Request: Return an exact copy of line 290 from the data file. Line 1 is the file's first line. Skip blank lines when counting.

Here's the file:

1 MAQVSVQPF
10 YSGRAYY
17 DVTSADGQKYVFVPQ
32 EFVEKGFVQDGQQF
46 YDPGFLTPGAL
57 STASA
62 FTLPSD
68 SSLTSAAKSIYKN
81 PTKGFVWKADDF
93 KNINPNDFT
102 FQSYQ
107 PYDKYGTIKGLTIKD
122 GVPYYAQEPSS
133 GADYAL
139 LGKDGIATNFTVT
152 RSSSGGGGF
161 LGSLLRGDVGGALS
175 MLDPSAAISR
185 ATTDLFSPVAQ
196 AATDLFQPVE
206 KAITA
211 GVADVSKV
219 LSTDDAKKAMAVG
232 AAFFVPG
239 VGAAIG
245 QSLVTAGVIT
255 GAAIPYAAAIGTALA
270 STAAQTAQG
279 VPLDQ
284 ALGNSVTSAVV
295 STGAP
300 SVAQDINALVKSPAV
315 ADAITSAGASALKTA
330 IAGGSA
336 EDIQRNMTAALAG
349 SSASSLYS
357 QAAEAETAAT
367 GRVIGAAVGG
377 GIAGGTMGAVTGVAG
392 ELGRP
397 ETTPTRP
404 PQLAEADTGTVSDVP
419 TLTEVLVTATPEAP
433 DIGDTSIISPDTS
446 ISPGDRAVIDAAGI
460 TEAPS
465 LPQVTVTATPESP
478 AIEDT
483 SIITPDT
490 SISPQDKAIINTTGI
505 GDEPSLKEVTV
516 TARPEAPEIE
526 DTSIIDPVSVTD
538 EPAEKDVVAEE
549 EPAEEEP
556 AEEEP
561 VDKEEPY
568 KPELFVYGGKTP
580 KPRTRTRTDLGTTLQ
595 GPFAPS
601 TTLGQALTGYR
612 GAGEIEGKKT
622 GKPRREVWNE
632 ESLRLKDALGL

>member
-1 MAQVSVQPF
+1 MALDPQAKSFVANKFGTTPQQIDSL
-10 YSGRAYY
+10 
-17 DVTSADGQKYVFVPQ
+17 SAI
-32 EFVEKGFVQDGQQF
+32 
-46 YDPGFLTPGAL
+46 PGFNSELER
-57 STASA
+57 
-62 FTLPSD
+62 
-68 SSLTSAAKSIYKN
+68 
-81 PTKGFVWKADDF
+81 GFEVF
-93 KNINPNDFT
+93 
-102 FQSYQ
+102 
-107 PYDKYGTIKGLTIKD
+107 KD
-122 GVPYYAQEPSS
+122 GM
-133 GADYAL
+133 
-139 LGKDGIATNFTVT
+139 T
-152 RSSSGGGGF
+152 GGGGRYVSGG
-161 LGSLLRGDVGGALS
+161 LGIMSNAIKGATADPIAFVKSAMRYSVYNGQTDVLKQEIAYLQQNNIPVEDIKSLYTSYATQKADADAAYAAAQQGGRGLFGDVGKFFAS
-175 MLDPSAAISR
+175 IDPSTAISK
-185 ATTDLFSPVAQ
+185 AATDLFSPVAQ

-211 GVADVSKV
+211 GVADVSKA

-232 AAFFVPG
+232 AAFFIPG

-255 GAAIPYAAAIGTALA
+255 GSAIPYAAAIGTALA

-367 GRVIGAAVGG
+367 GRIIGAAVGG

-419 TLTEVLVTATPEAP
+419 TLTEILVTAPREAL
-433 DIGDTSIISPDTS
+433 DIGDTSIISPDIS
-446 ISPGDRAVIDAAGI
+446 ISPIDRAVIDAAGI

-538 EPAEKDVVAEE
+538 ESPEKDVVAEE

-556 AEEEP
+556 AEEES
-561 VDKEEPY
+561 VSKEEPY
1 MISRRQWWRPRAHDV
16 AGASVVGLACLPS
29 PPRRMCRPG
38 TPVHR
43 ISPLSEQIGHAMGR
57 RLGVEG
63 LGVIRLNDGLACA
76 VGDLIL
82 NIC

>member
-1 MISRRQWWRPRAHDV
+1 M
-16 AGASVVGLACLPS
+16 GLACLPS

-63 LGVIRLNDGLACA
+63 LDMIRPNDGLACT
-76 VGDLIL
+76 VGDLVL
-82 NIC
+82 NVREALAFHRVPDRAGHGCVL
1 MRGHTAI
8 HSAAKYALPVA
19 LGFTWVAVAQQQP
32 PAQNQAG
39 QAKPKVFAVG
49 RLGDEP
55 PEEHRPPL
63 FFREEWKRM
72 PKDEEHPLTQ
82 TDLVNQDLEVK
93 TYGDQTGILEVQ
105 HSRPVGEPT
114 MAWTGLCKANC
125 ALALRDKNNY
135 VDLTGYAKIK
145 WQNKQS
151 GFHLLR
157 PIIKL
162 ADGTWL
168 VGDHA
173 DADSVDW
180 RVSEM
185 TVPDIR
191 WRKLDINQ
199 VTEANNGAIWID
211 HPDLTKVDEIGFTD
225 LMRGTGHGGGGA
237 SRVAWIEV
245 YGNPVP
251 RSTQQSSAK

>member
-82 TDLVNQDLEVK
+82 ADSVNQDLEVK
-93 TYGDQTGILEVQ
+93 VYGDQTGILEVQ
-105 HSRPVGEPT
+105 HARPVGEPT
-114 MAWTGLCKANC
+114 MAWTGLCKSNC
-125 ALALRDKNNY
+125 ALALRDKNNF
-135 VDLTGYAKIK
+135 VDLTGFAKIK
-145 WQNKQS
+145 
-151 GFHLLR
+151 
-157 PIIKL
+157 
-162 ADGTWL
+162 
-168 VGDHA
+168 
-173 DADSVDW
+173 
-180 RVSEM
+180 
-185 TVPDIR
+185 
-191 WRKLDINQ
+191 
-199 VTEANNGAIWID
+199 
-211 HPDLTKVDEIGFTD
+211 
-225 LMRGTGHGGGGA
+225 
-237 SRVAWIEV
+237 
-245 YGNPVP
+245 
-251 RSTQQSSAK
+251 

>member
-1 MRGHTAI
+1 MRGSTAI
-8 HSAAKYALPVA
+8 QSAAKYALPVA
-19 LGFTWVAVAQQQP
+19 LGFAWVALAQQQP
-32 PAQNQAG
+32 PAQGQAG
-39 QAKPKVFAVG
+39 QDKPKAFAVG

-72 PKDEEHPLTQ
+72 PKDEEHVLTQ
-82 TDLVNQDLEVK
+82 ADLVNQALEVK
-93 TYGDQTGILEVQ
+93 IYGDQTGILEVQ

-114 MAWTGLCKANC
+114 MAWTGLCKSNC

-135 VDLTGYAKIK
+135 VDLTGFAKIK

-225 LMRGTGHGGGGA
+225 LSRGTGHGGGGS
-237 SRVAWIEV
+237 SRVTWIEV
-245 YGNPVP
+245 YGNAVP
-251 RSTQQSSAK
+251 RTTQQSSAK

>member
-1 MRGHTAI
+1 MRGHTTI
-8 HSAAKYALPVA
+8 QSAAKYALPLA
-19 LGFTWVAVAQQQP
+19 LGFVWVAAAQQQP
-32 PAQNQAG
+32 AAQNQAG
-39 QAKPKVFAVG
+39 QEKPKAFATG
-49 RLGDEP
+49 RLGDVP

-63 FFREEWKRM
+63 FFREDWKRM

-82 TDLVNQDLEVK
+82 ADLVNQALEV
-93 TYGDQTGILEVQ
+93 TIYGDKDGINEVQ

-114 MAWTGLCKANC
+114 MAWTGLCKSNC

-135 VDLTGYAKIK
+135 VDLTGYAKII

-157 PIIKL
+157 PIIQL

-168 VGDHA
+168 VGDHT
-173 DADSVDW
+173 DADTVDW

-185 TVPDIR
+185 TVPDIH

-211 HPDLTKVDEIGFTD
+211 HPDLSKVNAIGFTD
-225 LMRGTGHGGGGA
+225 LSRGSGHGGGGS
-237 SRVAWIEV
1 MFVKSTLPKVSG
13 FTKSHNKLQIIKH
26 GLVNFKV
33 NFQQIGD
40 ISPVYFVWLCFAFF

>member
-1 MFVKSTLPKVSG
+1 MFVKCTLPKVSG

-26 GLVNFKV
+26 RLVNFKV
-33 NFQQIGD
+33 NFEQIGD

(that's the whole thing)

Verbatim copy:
-26 GLVNFKV